Hassan among bipartisan group targeting IoT cybersecurity

Legislation would require national standard for all devices used by federal government

A bipartisan group of U.S. Senate and House members – including U.S. Maggie Hassan of New Hampshire – have introduced the Internet of Things Cybersecurity Improvement Act, which would require that devices purchased by the U.S. government meet certain minimum security requirements.

Besides Hassan, the legislation is being introduced in the Senate by U.S. Sens. Mark R. Warner, D-Va., and Cory Gardner, R-Colo., co-chairs of the Senate Cybersecurity Caucus, along with U.S. Sen. Steve Daines, R-Mont., and Reps. Robin Kelly, D-Ill., and Will Hurd, R-Texas, who are introducing companion legislation in the House of Representatives.

No national standard currently exists for IoT security, with each manufacturer free to decide how secure they want their devices to be. The proposed legislation would address that issue by requiring minimum security standards for any IoT device used by the federal government.

The Internet of Things – the term used to describe the growing network of internet-connected devices and sensors – is expected to grow to over 20 billion devices by 2020. At a hearing of the Senate Armed Services Committee last year, Defense Intelligence Agency Director Lt. General Robert Ashley, described exploitation of insecure IoT devices as one of the two “most important emerging cyber threats to our national security.”

“With everything from LED lights to thermostats connected to the internet, we need to act swiftly to step up security for internet of things devices to prevent hackers from disrupting our economy and threatening public safety,” Sen. Hassan said. “By requiring the federal government to only purchase devices that meet certain cybersecurity standards, this bill will help protect federal agencies against hackers who are seeking to exploit internet of things devices in order to steal critical national security information and the private data of Granite Staters and Americans.”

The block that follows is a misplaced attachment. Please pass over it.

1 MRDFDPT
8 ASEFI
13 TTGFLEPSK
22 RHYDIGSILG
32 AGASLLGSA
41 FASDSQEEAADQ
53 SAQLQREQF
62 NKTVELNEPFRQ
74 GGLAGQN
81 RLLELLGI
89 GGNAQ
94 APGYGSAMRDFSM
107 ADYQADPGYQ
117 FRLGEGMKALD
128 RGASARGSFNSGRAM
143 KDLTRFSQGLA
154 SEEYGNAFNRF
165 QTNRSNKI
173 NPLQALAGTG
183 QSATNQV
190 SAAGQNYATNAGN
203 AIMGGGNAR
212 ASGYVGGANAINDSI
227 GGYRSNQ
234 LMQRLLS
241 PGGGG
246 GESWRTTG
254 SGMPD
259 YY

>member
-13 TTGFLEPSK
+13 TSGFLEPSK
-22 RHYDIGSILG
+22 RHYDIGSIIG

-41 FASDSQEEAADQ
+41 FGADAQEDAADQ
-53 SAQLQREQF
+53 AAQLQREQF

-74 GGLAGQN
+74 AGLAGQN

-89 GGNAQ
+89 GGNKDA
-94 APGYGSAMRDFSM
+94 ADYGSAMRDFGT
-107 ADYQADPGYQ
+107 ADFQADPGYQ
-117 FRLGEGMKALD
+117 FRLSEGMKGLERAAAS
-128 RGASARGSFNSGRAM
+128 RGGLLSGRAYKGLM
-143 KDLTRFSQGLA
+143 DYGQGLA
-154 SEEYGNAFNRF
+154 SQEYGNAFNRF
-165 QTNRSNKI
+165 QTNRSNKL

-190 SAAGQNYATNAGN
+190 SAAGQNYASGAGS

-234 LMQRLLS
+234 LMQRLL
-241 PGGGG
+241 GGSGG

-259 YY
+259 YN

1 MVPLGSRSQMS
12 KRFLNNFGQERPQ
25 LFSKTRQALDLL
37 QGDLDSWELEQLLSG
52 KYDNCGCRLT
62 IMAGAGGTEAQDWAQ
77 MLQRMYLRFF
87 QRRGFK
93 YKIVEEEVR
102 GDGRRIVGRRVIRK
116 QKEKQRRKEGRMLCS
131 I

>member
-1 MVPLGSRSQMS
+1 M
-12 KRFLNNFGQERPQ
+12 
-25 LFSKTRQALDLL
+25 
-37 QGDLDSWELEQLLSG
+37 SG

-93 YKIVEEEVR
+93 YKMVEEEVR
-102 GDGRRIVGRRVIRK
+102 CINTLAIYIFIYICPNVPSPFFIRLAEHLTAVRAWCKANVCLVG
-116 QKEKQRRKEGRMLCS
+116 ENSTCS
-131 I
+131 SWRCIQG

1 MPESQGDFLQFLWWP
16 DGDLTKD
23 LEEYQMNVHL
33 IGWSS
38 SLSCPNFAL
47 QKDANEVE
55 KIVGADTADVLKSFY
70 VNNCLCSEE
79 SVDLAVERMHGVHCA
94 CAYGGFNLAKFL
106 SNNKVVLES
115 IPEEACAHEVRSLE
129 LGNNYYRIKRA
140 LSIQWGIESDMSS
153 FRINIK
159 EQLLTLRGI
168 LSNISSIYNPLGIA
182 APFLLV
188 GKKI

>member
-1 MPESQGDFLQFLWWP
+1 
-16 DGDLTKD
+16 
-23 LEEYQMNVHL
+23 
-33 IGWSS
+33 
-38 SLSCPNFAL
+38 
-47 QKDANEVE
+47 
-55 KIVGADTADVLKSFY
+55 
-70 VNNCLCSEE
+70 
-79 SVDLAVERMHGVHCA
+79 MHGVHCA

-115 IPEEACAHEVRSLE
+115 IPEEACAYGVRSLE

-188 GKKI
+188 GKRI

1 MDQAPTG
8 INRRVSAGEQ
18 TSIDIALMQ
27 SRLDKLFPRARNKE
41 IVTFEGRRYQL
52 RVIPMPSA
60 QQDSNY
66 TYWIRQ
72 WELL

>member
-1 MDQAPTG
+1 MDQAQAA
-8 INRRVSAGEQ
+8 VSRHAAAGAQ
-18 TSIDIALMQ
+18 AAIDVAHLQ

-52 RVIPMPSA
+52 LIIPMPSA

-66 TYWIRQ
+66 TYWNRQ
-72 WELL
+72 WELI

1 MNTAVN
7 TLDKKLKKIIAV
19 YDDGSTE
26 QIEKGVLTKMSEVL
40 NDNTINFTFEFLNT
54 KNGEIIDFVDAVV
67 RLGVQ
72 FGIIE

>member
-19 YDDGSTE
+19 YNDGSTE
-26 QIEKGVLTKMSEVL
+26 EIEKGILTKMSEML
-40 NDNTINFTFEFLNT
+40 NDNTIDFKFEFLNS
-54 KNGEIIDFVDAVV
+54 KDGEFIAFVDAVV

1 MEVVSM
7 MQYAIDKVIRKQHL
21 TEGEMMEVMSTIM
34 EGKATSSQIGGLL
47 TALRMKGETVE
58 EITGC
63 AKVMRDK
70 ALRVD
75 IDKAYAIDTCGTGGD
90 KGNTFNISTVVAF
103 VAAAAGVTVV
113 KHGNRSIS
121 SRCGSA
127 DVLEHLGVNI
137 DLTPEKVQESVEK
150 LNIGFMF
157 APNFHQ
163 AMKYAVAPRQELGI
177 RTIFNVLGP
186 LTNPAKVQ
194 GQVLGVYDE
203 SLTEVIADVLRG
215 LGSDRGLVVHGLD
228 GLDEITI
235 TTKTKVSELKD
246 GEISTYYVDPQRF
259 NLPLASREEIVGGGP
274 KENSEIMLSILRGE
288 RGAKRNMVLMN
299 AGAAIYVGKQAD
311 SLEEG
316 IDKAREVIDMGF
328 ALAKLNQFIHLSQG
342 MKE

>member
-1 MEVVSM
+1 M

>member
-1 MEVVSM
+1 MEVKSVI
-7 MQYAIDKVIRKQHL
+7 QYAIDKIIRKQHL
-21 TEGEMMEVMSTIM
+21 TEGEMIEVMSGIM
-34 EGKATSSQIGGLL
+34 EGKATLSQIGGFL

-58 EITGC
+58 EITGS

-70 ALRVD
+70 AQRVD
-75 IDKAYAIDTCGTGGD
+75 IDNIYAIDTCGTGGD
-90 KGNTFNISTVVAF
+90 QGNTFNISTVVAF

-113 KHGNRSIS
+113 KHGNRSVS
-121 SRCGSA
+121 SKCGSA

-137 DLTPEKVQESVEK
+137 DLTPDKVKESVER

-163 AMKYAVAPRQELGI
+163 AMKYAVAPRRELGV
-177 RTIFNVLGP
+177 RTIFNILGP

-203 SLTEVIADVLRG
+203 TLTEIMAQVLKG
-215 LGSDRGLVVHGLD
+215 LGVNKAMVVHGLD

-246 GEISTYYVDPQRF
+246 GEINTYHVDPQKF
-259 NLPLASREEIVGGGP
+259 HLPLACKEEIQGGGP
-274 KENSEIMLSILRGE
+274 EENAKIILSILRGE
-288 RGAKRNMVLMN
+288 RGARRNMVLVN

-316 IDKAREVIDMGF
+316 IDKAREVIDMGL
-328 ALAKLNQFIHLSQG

Specifically, the legislation would:

  • Require the National Institute of Standards and Technology to issue recommendations addressing, at a minimum, secure development, identity management, patching, and configuration management for IoT devices.
  • Direct the Office of Management and Budget to issue guidelines for each agency that are consistent with the NIST recommendations, and charge OMB with reviewing these policies at least every five years.
  • Require any Internet-connected devices purchased by the federal government to comply with those recommendations.
  • Direct NIST to work with cybersecurity researchers and industry experts to publish guidance on coordinated vulnerability disclosure to ensure that vulnerabilities related to agency devices are addressed.

• Require contractors and vendors providing IoT devices to the U.S. government to adopt coordinated vulnerability disclosure policies, so that if a vulnerability is uncovered, that information is disseminated.

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